This may be surprising to some people, but to me this was never in doubt and aligns with my expectations. Due to the date of his injury, historical recovery timelines and the situation of the Braves, coming back in mid-May seemed a tad optimistic to me, since there’s more to one’s recovery than posting videos of training sessions. The Braves medical staff will now have access to fully help this superstar recover and be back in time to help the Braves defend their title. To believe he was ready for Opening Day seems foolish to me, but I digress. Move him down your draft boards as soon as you can, because even when he does return, there’s likely a small window of him not performing at full strength. Confidence Level: medium

Zack Wheeler

Reader Discretion: This news about Zack Wheeler seemingly came out of nowhere. As such, we may likely hear more stories like this in the upcoming days, since players and teams had zero contact. As for Wheeler himself, shoulder soreness is never a good thing with regards to a pitcher, and this is no different. Since he is one of the highest-drafted pitchers in fantasy, Wheeler’s value takes a bit of a hit here, but a lot is riding on how well the shoulder responds once he takes the mound. Herein lies the problem with the lockout and time away from team personnel.

Unfortunately for Wheeler, it was his decision to stop throwing and then start again, not the team’s. Without medical professionals examining and treating him, he was unfortunately on his own (to some degree) to decide what to do, when to do it and how. Now he finds himself in the unfortunate predicament of being behind schedule with something either potentially more serious or nothing at all. That said, given his injury history and track record, alongside his high ADP, pumping the brakes right now is arguably the best decision possible. Confidence Level: low

Starling Marte

While listed here under “Bad”, the news seems minimal here. Oblique soreness can be a tricky thing that repeats itself over time. Marte’s strength is his speed, so taking that away is detrimental to his overall value. While this is likely just a bump in the road, it’s still worth monitoring going forward. Confidence Level: high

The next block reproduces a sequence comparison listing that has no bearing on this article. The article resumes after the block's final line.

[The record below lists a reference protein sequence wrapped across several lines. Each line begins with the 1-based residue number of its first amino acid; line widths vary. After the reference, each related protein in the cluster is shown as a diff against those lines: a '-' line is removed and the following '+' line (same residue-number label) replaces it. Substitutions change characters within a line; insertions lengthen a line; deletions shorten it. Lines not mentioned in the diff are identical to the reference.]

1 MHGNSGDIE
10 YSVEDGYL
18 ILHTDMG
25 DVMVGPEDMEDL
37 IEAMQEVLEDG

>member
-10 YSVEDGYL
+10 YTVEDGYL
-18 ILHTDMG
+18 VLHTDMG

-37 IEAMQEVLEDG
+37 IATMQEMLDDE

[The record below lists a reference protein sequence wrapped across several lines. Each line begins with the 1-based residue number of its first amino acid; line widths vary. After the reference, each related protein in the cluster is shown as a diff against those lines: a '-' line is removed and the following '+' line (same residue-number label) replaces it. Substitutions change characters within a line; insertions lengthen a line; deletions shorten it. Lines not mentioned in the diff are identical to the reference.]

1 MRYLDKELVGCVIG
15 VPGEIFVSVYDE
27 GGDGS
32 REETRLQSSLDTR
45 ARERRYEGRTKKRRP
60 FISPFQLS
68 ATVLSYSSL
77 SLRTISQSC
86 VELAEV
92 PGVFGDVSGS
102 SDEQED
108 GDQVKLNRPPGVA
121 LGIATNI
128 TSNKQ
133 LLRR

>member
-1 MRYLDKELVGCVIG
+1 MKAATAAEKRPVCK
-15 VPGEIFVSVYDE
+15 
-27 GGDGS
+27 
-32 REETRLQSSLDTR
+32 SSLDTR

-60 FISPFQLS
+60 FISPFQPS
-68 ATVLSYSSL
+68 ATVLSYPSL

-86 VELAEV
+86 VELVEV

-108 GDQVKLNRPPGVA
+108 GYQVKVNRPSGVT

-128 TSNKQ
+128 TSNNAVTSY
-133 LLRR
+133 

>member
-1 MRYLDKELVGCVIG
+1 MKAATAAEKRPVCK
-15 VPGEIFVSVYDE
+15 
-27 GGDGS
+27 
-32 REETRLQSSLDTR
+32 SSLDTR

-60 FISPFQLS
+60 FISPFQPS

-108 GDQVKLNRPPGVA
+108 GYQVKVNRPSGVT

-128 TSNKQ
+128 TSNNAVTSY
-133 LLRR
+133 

Zac Gallen

Interesting development here, in that Gallen took the initiative to get his own MRI, which revealed the condition. The severity of the issue is unknown as is how long he’s been dealing with it, but the fact remains that he is slightly delayed. Essentially, bursitis in the shoulder is the inflammation of the bursa, which is a cell like structure around places on the body that experience friction. It’s unknown if he will need to change his delivery, as bursitis is usually caused by the late cocking of one’s arm during the throwing motion. He’s likely to test things out soon enough and go from there, but it’s comforting to know that everyone (at least up front), says things are fine and aren’t overly concerned. Confidence Level: high

The Ugly

Fernando Tatis Jr.

Unbelievably bad news here, as arguably the top fantasy player is out for approximately three months. The news, which comes out of nowhere, is understandable due to the fact that all players were unable to connect with their training staff during the lockout. As such, had surgery been an option or even necessary (as it obviously is now), this could have been fixed awhile back. Instead, he might be out until just before the All-Star Break, though timetables change depending on the player and severity. The cloud of uncertainty remains, however, due to the fact that he was supposed to be rehabbing his injured shoulder. With extended time off for other reasons, it remains to be seen what the Padres decide to do about that shoulder. Stay tuned. Confidence Level: low

Codi Heuer

Seemingly out of nowhere, Codi Heuer posted that picture to his Instagram account last week, just before the lockout ended, and revealed that he had surgery on his elbow. Ultimately, it ended up being of the Tommy John sort, and he will miss extended time. He figured to be in the mix for saves in a volatile bullpen, but now he will be on the sidelines looking in. Wish him all the luck in the world for recovery. Confidence Level: low

Joe Ross

From bad to worse, the often injured pitcher suffered a setback in his rehab and will be delayed even more before debuting in 2022. Listed as more of a deep sleeper, he can be all but forgotten come draft season, since his elbow and shoulder have had constant issues dating back years. Confidence Level: low

Adbert Alzolay

Yikes. Something like this is scary, in that it may have been bothering him for a while and he was without the facilities and assistance to fix it. As such, the Cubs are likely looking at a 60-day IL designation, as the specifics are unknown. It could be something within the tissue or even worse a fix through surgery. Either way, look for him to be out for a while, and the Cubs have a hole to fill in their rotation (likely with Justin Steele). Confidence Level: low

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Dave Funnell (@sportz_nutt51)

Dave Funnell (@sportz_nutt51)

Father, Teacher, Sports Fan. Follow me, Dave Funnell, on Twitter @sportz_nutt51